The response to the Snowden revelations must be more government, not less

by Sam Fowles

I wasn’t that bothered when I read that GCHQ could basically have seen everything I do on the internet. Unless they’re concerned that I might be receiving secret messages from Ayman al-Zawahiri encoded in cat videos or decide to prosecute me for using a friend’s username on Lexis Nexus at law school, I can’t think of much that would interest them.

But I was wrong. Edward Snowden’s revelations should terrify. They should terrify because, with more crimes in statute and case law than even the most eminent criminal lawyer can learn (and this is before one even gets into torts), most of us would probably be guilty of something if someone was prepared to keep us under surveillance for long enough.

But they should also terrify because they will contribute to a growing distrust in “government”. Not “the government” as in the one which we have at any one time, but “government” as a concept. They should terrify because losing faith in “government” translates all too easily into losing faith in democracy.

More and more people don’t trust government whoever is running it. Apparently all politicians are liars, all public institutions are corrupt, the state is only ever out to get you.

The irony is that the left, traditionally the side of the political divide most associated with “big government” has most reason to fear it. For the last two years the Guardian has painstakingly revealed the scale to which the British state has spied on left wing political groups. The focus has been on the impact on individuals, the affairs between undercover officers and the activists they betrayed, the children conceived in relationships based on lies, the dead infants whose identities were stolen.

What hasn’t been mentioned nearly enough is that the state used undercover agents to spy on activists who were simply exercising their democratic right to disagree with those in power. These operations didn’t result in high profile prosecutions and they had absolutely nothing to do with protecting us from dangerous criminals.

This wasn’t Al Qaeda or the IRA or even the National Front. The worst that groups of this type have ever been convicted of is occupying a big chimney for a bit.

For this, five received conditional discharges and the rest got 18 months community. Hardly the stuff to threaten the peace of the kingdom. Yet someone in government felt it was necessary to embed multiple agents for up to twenty years. We’ve all agreed this is bad. Someone needs to ask why it was done.

These weren’t isolated incidents either. Along with Snowden’s revelations came the news that the police embedded undercover agents in order to smear the Lawrences.

That bears repeating: the Metropolitan police went to the expense of a full undercover operation. the target: an aging black couple who’s son had just been murdered. Their crime: criticising the Metropolitan Police. It was just a few years earlier that South Yorkshire police had mounted a campaign of defamation (including 95 prosecutions, all of which failed) after they brutally attacked picketing minors at Orgreave.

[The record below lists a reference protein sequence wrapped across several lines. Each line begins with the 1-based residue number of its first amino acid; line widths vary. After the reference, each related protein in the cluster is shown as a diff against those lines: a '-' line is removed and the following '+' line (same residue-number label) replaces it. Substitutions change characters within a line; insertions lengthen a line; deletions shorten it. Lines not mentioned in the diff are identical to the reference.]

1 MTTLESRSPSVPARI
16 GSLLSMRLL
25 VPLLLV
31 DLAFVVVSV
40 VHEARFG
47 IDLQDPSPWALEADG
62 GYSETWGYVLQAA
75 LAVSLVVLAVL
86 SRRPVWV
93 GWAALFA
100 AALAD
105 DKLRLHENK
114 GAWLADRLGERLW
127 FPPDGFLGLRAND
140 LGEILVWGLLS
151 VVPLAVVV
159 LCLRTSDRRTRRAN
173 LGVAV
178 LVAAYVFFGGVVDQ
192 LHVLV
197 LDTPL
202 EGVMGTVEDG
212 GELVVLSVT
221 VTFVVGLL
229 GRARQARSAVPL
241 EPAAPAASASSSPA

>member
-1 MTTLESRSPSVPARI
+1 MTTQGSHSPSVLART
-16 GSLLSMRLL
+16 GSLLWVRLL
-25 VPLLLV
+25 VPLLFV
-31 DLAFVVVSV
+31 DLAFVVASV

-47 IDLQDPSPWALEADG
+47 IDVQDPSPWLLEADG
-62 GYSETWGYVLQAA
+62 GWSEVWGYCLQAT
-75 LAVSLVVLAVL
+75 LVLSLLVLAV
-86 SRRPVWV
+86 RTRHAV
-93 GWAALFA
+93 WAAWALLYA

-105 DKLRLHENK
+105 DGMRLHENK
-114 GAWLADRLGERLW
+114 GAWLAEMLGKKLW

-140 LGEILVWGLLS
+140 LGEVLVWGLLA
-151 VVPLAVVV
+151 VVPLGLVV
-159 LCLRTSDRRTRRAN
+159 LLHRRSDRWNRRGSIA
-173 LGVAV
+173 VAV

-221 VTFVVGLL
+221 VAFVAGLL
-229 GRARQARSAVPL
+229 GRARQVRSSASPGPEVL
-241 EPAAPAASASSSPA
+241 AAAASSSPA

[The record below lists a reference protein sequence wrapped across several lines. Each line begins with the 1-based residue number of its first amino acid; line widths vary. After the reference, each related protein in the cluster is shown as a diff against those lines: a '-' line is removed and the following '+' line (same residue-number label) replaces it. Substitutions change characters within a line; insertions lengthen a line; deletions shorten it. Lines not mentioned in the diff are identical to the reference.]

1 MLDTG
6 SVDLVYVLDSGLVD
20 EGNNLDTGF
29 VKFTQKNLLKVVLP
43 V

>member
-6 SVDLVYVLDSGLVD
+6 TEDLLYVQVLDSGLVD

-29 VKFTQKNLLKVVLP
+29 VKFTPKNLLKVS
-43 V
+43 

What unites these victims of the unfettered aggression of a shadow state? They expressed left wing views. Where were the infiltrations of the National Front, the BNP the EDL or even the fox hunting lobby?

All of these groups actively expressed plans to break the law. Some still do. It turns out that dissent is permitted in this country, even violent dissent. So long as it’s dissent of the right kind.

Threaten minorities, women, even a democratically elected government, from the right and you may do so with impunity. You may even get a spot on Question Time. Do so from the left and you will be harassed and spied on, even falsely prosecuted. If anything the behaviour of the British state is more nefarious than any despotism. At least despots are indiscriminate about their repression. In this country we maintain the illusion of an equal right to free speech while working furiously to subvert it.

And yet the absolutely sure fire way to make it much worse would be to lose faith in government. Because government has one thing going for it that will always make it, to (inaccurately) paraphrase the great man, the least worst option: democracy.

Let’s not forget that it’s not just the state that’s been invading our privacy for the past thirty years. Ofcom might think it’s absolutely fine to hack the emails of a private citizen but I’m going to go out on a limb and say it’s probably not. And I didn’t see many Tory MPs getting their phones hacked by News International.

The only way to secure the right to privacy, which is so essential in guaranteeing our right to free expression, is by renewing our commitment to greater public transparency and respect for the rule of law, guaranteed by a democratically accountable state. At its best government can be a place where a nation comes together to express its highest ideals. That it hasn’t been that for some time is not because it is inherently flawed, but because the institutions of government have been abused.